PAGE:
Central and Southwest China: The Key Battleground for Shale Gas and New Low-Cost Coal Supplies from Xinjiang, Mongolia, and Wyoming
Posted: 28. Sep, 2012 Last update: 28. Sep, 2012
Gabe Collins and Andrew Erickson, “Central and Southwest China: The Key Battleground for Shale Gas and New Low-Cost Coal Supplies from Xinjiang, Mongolia, and Wyoming”,” China SignPost™ (洞察中国), No. 67 (28 September 2012).
China SignPost™ 洞察中国–“Clear, high-impact China analysis.”©
Shale gas development plans in China have generated excitement throughout the energy community, and the Chinese Ministry of Natural Resources has just completed its second shale gas exploration block licensing round. The 20 blocks are located in Guizhou, Chongqing, Hunan, Hubei, Jiangxi, Anhui, Zhejiang, and Henan Provinces. Yet no blocks in the shale-rich Ordos Basin of Shaanxi, Inner Mongolia, or Tarim Basin of Xinjiang are up for bidding in this latest round.
The choice of location of the new shale exploration blocks may just be coincidence, but it highlights a geographic reality—shale gas reserves near major low-cost coal production areas such as Xinjiang face tough development challenges because the shale gas is likely to cost substantially more per unit of heat than the coal it must compete with in the electrical power generation market.
Sichuan in China’s Southwest and Central Chinese provinces such as Hunan and Hubei are far from the low-cost coal supplies, populous, and are poised to continue growing more quickly than the coastal provinces. As such, the Central-Southwest provinces of Sichuan, Chongqing, Hunan, Hubei, and parts of Henan, Anhui, Jiangxi, and Guangdong will be the key battlegrounds where new supplies of low cost physical coal and coal delivered in the form of electricity battle for market share with shale gas (Exhibit 1).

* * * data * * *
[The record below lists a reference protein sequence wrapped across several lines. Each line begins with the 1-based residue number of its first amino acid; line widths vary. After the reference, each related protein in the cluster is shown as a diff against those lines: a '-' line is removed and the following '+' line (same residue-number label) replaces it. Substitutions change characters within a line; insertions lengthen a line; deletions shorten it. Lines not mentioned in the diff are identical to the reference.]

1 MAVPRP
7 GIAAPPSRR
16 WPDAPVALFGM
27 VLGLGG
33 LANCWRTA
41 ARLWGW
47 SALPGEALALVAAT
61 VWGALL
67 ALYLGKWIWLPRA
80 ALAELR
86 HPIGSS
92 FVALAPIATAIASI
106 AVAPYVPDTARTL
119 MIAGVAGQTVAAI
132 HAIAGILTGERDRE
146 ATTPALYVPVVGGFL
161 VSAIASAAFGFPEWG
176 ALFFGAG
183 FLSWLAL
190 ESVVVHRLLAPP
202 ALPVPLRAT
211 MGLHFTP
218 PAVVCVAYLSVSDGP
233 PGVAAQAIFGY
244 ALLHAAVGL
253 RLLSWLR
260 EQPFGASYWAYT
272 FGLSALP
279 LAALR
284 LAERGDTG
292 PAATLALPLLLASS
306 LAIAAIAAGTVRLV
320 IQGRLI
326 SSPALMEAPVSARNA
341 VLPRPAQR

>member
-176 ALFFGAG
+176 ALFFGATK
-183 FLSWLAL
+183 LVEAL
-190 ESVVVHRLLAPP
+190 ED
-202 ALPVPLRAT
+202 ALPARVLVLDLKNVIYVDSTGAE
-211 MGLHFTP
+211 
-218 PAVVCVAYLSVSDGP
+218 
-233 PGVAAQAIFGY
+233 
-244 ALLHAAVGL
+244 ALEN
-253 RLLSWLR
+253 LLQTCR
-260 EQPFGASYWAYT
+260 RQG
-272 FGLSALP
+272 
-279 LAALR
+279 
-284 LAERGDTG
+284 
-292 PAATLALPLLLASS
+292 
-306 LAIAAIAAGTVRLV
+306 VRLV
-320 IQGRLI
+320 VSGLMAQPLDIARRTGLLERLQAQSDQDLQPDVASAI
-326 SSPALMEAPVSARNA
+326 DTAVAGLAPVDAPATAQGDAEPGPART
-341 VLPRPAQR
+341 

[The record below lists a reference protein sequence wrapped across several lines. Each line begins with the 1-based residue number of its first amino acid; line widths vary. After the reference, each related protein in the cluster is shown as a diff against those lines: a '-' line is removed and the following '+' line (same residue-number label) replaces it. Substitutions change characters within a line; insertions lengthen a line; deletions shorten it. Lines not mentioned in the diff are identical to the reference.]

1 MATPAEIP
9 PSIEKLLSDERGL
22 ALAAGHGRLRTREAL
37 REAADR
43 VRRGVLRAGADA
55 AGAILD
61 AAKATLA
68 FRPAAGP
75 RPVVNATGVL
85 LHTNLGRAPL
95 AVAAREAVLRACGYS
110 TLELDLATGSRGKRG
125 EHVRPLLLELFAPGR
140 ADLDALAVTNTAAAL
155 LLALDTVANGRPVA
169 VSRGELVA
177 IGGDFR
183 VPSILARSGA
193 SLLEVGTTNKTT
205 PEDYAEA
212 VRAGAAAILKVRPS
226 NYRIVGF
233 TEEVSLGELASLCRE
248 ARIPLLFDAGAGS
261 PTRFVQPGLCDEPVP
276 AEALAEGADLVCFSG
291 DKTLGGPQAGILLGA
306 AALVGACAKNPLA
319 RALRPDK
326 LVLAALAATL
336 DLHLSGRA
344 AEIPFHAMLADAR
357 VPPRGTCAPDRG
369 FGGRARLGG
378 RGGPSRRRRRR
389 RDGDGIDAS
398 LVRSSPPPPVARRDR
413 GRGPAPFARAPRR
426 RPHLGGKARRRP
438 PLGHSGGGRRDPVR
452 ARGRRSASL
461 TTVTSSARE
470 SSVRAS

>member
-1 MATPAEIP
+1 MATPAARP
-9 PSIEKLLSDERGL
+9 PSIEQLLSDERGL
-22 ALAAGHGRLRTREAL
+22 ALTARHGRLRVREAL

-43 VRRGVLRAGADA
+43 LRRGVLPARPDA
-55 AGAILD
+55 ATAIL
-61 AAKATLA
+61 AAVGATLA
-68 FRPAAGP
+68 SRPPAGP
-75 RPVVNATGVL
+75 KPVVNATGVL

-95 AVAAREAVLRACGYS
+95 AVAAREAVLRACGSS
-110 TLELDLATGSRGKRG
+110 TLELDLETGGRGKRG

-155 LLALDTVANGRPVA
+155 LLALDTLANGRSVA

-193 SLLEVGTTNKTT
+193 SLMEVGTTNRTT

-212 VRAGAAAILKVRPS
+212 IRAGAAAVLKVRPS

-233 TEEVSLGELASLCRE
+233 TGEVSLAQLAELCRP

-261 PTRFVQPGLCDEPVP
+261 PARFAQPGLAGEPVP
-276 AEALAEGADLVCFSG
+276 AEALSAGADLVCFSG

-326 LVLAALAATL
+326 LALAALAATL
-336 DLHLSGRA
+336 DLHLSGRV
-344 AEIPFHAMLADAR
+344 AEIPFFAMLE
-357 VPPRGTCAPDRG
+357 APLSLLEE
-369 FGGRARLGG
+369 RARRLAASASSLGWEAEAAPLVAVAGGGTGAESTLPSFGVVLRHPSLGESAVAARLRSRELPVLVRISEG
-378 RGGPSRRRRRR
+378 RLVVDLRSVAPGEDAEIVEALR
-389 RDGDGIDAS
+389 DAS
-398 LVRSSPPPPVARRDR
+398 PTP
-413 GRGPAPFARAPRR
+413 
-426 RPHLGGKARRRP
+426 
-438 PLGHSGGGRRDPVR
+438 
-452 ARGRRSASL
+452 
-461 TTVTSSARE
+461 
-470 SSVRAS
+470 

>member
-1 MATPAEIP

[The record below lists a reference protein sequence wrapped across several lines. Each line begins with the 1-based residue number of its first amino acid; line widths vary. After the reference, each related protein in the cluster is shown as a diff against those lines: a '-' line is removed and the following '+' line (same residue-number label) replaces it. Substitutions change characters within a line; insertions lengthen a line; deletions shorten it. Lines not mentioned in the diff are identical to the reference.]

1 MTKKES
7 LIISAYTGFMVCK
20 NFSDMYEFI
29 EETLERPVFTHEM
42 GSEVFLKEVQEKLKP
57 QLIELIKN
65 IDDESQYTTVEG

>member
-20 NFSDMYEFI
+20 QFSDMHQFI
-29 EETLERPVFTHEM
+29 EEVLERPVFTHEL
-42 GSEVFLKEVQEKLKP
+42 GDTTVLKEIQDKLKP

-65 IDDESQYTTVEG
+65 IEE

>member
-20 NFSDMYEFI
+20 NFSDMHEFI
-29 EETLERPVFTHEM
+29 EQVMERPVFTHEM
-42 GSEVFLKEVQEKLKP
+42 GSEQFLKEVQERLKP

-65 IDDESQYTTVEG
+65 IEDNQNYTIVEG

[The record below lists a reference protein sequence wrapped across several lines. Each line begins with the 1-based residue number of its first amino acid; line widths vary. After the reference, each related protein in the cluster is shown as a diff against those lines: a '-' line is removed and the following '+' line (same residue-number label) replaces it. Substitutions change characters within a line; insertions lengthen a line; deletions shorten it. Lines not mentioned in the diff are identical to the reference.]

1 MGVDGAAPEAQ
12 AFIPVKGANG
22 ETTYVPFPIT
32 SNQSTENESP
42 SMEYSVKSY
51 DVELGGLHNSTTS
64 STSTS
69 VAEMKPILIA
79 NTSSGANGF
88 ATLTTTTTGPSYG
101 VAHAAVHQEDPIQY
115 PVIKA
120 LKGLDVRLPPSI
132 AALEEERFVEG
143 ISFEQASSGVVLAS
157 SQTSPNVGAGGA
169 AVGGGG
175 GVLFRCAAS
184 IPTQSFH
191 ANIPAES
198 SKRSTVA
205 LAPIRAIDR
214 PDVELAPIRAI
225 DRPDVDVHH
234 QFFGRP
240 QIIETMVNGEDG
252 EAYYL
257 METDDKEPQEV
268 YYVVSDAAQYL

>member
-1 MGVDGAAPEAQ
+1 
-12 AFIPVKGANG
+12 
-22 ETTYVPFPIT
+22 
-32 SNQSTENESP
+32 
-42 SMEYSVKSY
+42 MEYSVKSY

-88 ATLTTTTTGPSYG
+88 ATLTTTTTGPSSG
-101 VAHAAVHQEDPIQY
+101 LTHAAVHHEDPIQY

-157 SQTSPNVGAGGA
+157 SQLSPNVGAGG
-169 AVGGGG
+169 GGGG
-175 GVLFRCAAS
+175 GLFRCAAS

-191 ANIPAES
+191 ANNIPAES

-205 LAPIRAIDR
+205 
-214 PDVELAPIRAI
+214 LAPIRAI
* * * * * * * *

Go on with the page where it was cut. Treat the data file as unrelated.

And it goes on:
Exhibit 1: China’s coal vs. natural gas battleground region
Source: China Signpost™
China has massive shale gas reserves that, once proven, will likely be larger than those of the U.S.; but the geology tends to be more complex, as deposits in China lie much deeper and contain higher levels of toxic hydrogen sulfide and other compounds than U.S. shale plays do. The end result will be that Chinese shale gas production will almost certainly cost more than that in the U.S.
Exhibit 2: China’s main shale gas basins
Source: Energy Information Agency
In the residential fuel market, which now accounts for more than 21% of China’s natural gas consumption by volume, gas has a lead on coal that is only likely to grow (Exhibit 3). However, per capita residential gas demand in China is now only about 100 cubic meters per year, according to China Gas Holdings. And even the larger scale industrial and commercial gas users still cannot compete with the power sector in terms of serving as natural gas demand anchors. We estimate that a single 500 MW natural gas-fired power plant produces annual gas demand between 382 and 717 million cubic feet per year—meaning that the gas needs of this single plant are equivalent to as many as 7 million homes per year. On the industrial side, such a power plant would use more gas each year than 250 of the industrial customers served by China Gas Holdings, one of the country’s largest city gas providers.